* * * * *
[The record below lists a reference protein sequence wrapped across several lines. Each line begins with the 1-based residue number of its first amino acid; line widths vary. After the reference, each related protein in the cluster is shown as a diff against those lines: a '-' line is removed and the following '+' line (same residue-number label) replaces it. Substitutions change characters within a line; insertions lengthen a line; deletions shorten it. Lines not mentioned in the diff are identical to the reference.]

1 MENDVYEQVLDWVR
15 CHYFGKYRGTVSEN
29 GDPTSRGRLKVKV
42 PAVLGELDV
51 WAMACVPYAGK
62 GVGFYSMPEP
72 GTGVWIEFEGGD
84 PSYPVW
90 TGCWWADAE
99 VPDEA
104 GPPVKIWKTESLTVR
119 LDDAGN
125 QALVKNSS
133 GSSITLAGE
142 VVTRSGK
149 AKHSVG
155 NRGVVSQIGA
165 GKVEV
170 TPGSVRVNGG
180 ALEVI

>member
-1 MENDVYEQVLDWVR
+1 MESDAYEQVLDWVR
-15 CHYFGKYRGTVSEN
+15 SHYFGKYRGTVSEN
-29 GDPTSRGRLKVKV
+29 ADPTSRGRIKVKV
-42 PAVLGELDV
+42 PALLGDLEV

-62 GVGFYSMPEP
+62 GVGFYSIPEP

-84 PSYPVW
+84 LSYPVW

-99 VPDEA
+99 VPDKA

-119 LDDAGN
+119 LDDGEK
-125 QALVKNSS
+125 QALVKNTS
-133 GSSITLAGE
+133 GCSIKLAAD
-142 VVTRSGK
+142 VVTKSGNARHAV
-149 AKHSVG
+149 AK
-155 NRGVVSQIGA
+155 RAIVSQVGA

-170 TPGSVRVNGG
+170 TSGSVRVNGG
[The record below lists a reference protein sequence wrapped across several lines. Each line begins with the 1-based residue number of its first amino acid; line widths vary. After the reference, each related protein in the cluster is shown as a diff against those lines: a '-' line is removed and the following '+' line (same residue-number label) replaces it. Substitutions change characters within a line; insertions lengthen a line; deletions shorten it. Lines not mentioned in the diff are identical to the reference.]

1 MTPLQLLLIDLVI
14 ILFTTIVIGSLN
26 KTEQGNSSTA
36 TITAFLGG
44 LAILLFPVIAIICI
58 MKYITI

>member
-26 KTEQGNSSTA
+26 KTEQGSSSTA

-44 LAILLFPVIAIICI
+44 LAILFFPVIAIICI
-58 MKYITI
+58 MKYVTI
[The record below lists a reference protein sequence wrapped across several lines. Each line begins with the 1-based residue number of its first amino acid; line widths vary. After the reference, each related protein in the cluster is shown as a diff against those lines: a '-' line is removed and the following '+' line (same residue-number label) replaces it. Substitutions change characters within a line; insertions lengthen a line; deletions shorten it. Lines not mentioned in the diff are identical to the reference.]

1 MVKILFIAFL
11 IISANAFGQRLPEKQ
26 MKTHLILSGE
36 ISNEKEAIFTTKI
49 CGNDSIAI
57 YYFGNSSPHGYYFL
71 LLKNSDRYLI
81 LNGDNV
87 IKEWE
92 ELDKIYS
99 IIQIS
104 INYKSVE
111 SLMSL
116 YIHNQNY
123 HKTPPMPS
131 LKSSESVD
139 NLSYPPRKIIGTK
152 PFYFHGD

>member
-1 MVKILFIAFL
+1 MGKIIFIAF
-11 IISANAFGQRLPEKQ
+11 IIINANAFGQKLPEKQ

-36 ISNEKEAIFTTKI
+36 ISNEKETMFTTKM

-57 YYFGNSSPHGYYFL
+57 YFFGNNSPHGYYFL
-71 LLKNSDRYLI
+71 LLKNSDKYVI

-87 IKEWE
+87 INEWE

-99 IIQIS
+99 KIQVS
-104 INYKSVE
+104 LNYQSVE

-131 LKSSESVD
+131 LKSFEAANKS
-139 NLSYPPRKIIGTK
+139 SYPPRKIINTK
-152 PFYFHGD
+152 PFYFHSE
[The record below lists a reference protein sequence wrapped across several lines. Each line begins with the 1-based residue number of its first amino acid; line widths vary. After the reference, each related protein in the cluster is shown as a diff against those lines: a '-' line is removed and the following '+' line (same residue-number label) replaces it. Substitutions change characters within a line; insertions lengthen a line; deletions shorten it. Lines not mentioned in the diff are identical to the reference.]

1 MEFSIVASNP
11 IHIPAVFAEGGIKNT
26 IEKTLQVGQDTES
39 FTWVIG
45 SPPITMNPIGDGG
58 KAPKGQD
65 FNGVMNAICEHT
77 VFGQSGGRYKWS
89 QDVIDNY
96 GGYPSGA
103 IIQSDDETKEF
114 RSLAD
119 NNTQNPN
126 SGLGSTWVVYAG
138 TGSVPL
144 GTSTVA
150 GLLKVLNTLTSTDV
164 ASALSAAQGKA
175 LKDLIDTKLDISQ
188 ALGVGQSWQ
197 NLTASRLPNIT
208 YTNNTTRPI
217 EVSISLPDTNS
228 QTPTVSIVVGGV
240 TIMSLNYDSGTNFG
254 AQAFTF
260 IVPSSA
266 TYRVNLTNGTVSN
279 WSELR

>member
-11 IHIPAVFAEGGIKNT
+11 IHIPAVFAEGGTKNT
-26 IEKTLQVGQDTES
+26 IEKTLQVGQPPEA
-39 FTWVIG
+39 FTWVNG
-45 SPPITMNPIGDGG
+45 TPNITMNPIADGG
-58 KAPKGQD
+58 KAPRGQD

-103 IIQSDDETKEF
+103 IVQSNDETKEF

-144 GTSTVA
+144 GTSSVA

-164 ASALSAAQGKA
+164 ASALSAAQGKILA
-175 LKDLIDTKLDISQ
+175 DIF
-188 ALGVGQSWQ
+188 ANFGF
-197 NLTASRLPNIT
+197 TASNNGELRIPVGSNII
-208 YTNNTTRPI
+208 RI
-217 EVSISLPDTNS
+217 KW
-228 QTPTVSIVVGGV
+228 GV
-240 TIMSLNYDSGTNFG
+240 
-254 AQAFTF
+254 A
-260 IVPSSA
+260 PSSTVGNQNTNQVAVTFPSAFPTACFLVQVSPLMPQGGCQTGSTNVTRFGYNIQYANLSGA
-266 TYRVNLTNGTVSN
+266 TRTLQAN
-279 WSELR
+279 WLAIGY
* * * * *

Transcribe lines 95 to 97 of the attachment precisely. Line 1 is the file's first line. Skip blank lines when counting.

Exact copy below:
-87 IKEWE
+87 INEWE

-99 IIQIS